Should I include a mandatory arbitration clause in my business contract?

Arbitration is a way to resolve any disputes outside of the court system. Over the years, as court dockets have become impacted, arbitration clauses have become more popular in commercial contracts. By agreeing to binding arbitration parties agree to abide by the decision of one or more chosen neutral parties. The solution imposed is thus legally binding and does have the ability to be enforced in a court.

Arbitration In South Carolina

Arbitration has a long history in South Carolina, dating all the way back to the late 1700s. Throughout the last decade, the South Carolina Supreme Court has ruled on several decisions concerning the enforcement of arbitration agreements, and has generally ruled in favor of any agreements.

An experienced commercial contracts lawyer will serve as a valuable asset if you are considering an arbitration case, or if you are drafting a business contract. They will be able to review the requirements of South Carolina law and be able to give you the guidance you need to decide if a clause is desirable and what it should say.

Why Should I Include A Mandatory Arbitration Clause?

Arbitration clauses in business contracts have been regarded as an easy way to avoid formal litigation. Formal litigation is usually somewhat time consuming and an arduous process for everyone involved.

Arbitration is useful when:

1. A degree of privacy is needed: Arbitration cases are confidential, which means trade secrets are easier to protect and any judgment or award is not disclosed to the public.

2. Time is of the essence. In jurisdictions where the dockets are full, cases may not be resolved for years. If you are interested in having your issue resolved in the most expedient manner possible, arbitration may be an attractive option.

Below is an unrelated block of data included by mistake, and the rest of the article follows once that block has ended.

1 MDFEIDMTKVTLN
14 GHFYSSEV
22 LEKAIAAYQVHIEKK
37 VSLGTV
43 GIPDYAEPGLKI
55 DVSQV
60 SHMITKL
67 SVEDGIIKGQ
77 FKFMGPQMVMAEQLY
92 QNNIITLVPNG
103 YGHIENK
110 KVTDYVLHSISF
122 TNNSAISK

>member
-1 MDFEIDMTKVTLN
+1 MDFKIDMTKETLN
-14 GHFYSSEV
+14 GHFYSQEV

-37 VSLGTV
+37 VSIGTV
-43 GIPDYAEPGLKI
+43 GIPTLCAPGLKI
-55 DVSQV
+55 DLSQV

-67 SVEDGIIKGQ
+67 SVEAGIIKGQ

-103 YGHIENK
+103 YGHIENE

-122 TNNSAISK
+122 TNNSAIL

Why Shouldn’t I Include A Mandatory Arbitration Clause?

One situation in which you might want to avoid a mandatory arbitration clause is if the arbitration is non-binding. Imagine presenting your case, with countless exhibits and witnesses over several days or weeks of arbitration proceedings, winning an arbitrators award and then being sued in court when the other party is unhappy. Why would you want to try your case more than once?

Another thing to consider is that most cases settle out of court. If you are forced into arbitration, you will have to provide a significant amount of money to the arbitrator to start the case, which in complex commercial litigation can be in the tens of thousands of dollars. In contrast, filing a case in South Carolina State Court will typically cost less than $1,000.00. Parties are more likely to settle if the initial financial outlay is modest. If significant money has already been paid in arbitration, there is less incentive to settle early.

Thinking of Arbitration?

Willcox, Buyck & Williams, P.A. serves individuals and organizations involved in a wide array of legal transactions and disputes. Our attorneys regularly assist clients in drafting and negotiating business contracts and can assist you in determining whether an arbitration clause is right for you. Contact us today to schedule your free initial consultation by calling us in either of our offices in Florence at (843) 536-8050 or Myrtle Beach at (843) 461-3020.